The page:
The feast of Bakra-Id is an occasion to give and to sacrifice. It is a day to thank the Almighty for one's good fortune and to share it with the less fortunate people. Eid al-Adha or Id-ul-Azha, as it is known in Arabic, translates as 'the feast of sacrifice'. Traditionally, Bakra-Id is marked by the slaughtering of animals as sacrificial offerings, after which the meat is distributed among the needy and deprived. It is celebrated to commemorate the willingness of Hazrat Ibrahim to sacrifice his son Ismail at the behest of Allah. Hence, on this day just like Ibrahim, a true follower of Islam is expected to sacrifice something that is dear to him.|
The animal sacrifices made during Bakra-Id are mainly to provide food to the poor and deprived and to mark the noble act of Ibrahim. This spirit of sacrifice is what truly underlines the spirit of Bakra-Id. Incidentally; the day also coincides with the day when the holy Quran was declared complete. Bakra-Id is celebrated from the tenth to the twelfth day in the Islamic month of Dhul Hijjah. Every year, while pilgrims to the Mount of Mina make animal sacrifices as part of the pilgrimage rituals, Muslims the world over celebrate Bakra-Id in a similar fashion. A goat, sheep, camel or any other four-legged animal is slaughtered during one of these three days.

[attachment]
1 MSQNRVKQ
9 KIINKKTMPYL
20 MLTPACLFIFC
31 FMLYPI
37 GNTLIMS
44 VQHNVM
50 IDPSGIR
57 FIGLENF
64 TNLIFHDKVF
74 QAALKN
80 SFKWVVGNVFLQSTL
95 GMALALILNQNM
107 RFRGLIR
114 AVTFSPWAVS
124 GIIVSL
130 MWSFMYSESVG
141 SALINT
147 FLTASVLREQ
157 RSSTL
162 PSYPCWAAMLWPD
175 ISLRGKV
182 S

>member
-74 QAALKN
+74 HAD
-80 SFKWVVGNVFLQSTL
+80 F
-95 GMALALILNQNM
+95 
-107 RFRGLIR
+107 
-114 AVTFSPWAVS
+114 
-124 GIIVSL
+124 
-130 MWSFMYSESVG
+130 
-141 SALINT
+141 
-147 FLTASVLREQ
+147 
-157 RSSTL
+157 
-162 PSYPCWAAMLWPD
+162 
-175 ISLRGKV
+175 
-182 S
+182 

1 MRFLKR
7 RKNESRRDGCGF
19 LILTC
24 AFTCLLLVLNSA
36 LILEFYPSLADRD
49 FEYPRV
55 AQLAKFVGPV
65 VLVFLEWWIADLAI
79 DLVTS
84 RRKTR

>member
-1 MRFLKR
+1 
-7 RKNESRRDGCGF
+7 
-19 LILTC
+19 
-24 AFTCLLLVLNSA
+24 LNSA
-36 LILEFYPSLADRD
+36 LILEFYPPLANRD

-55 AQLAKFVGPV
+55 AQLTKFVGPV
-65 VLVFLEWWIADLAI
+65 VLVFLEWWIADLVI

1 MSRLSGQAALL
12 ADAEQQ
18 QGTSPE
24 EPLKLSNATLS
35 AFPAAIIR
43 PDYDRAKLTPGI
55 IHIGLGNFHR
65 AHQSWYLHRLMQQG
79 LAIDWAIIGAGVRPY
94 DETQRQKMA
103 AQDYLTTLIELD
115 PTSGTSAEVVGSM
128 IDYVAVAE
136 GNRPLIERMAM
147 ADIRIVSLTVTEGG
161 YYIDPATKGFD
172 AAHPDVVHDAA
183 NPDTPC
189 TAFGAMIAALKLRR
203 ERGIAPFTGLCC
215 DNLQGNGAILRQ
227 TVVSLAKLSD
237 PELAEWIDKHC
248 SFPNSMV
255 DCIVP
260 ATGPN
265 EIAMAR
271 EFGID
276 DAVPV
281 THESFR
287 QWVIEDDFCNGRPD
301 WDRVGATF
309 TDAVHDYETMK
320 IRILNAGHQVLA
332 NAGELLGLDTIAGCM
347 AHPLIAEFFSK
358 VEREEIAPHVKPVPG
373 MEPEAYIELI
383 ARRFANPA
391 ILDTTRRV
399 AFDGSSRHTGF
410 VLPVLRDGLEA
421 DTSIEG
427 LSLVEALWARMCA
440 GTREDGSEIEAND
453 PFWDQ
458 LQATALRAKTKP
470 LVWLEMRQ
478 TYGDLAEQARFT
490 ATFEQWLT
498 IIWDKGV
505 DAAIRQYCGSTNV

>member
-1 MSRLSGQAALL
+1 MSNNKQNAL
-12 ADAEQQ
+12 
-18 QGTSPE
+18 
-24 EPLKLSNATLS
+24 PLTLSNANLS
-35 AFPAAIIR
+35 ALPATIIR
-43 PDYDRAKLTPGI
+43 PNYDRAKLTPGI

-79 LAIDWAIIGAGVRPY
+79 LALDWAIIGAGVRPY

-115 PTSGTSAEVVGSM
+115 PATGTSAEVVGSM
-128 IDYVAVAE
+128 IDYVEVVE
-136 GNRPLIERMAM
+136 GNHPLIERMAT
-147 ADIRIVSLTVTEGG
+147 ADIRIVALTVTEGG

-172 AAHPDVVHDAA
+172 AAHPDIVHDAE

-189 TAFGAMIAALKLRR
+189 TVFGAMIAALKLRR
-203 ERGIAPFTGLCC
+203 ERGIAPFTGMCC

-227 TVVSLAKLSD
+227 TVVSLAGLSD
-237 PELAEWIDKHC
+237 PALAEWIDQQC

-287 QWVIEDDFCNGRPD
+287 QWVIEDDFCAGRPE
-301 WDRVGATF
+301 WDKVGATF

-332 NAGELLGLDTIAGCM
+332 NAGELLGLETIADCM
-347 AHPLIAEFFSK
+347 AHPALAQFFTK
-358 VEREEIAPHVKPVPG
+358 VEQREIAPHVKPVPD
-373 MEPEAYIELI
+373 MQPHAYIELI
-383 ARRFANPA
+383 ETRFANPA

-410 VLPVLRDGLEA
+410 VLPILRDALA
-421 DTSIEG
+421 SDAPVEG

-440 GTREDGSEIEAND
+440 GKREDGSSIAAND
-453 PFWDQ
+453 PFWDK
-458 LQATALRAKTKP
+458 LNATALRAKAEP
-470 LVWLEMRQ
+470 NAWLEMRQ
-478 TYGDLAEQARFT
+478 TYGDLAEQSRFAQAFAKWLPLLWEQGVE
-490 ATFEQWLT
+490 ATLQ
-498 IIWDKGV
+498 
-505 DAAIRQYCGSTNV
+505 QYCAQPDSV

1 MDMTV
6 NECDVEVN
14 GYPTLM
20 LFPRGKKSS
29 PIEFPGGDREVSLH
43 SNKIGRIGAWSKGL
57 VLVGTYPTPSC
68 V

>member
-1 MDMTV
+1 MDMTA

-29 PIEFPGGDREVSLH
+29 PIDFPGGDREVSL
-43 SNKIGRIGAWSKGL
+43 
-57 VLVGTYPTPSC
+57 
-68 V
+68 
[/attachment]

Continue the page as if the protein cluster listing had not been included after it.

Festivities mark the first day, when people wear new clothes, offer prayers at the mosque, and greet friends and relatives. The celebrations are carried on through three days to ensure that the entire Muslim community partakes in the noble of act of giving and sharing. Bakra-Id is celebrated all over India with much zeal and gusto, as it is in the rest of the Islamic world. The name Bakra-Id is most popular in India. However in Arabic, the feast is usually referred to as Id-ul-Azha or Id-ul-Zuha.